Each night after school, I would watch the news and stare at the faces of those grief-stricken parents who saw their children washed away by the 15-foot surge unleashed by the 200 miles-per-hour winds (reports say that the initial winds were over 300 mph). Or children wandering about in the debris looking for their parents who weren’t lucky enough to survive the rage of the super typhoon. My eyes welled-up each time. I knew those faces; I had been in one of those coastal villages in Tacloban as a teacher-trainer in the Philippines. We conducted trainings for teachers in remote areas in the Philippines as part of a teacher skills program between the Philippines and the United Kingdom. Back home, those of us who are a little more privileged than the rest are taught to give back to the less privileged.
However, the warm response from the faculty, staff, and students at Morningside High School to Project Change for Change was more than enough to lift my spirits. It goes beyond the cash donations: some teachers asking if I was okay; Dr. Sirls giving the approval to do the fundraising without hesitation; Miss Krystal Owens motivating and educating her Advisory class on the disaster and telling them how, in their own way, they could do their share even though the Philippines is on the other side of the globe. Her class and my ELD classes designed posters and made rounds of the other advisory classes, collecting donations and presenting facts on the damages of the typhoon. Two of my ELD students enthusiastically decorated canisters for the drive and one student, I noticed, dropped in a dollar every day that week. Miss Hang, the first teacher to approach me after the disaster, donated a very generous amount.
The support to a modest fundraising drive which I reluctantly launched in school helped me see the tremendous impact that community spirit can do even in the most terrible of human tragedies. And that is why I have no doubt that my Filipino brothers and sisters befallen by this tragedy will rebuild their lives, mostly inspired by the outpouring of support and aid from the international community. The Filipinos saw that the world cared.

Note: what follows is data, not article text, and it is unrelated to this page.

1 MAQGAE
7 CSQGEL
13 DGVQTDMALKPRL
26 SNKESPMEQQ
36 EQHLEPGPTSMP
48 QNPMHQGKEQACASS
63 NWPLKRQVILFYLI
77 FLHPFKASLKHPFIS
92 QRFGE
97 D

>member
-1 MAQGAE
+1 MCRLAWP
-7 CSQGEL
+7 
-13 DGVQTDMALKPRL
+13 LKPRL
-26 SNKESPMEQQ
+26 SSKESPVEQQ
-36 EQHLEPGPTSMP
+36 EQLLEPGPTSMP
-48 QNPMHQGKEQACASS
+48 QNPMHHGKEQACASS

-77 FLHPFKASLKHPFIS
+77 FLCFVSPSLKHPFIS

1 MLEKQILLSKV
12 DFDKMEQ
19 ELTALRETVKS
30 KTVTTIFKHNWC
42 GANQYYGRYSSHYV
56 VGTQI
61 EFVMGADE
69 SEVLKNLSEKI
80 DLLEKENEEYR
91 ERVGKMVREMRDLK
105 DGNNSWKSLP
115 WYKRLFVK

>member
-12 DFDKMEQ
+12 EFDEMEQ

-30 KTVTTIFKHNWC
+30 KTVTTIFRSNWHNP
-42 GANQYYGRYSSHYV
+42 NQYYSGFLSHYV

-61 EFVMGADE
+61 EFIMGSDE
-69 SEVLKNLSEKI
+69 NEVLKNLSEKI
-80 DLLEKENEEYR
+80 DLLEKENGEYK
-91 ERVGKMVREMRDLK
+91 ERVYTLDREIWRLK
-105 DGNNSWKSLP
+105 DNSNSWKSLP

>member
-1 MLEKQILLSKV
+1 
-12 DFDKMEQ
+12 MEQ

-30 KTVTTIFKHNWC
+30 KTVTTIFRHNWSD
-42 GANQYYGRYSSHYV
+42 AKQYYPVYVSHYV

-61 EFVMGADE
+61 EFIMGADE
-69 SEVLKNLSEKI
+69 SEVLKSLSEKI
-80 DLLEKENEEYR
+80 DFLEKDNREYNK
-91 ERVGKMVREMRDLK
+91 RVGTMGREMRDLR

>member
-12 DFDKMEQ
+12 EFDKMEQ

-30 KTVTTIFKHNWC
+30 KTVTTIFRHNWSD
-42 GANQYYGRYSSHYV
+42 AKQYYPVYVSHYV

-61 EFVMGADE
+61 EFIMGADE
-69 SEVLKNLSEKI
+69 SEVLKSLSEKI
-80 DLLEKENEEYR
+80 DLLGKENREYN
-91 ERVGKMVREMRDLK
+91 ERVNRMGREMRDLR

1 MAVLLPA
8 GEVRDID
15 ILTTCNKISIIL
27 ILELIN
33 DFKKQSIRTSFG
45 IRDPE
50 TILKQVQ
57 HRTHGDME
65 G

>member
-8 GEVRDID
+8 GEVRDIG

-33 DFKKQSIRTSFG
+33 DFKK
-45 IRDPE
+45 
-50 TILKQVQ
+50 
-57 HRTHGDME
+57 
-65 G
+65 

It was a teaching moment for my students and for the students of Miss Owens. Not only did they learn some facts about typhoons and the destruction that this recent super typhoon had wrought, but I’m sure, they also learned a lesson about compassion. True, there were some nuisances, like some of the posters being torn down only a day after they were put on display, or one class heckling the group of presenters and asking why they should help a country who does not help the U.S. It could have been a very lively discussion if it was my class. I could have easily given a little lesson on international politics, global cooperation, and a little bit of U.S. – Philippine relations particularly during and post World War II.
We, as teachers, do have great challenges in educating our students on many issues. The good news, though, is that we simply have to grab opportunities afforded by disasters such as Typhoon Haiyan to teach them lessons that might not be in our curriculum.
“Maraming salamat” (“Thank you so much” in Tagalog, the national language of the Philippines) from me and from the people of the Philippines.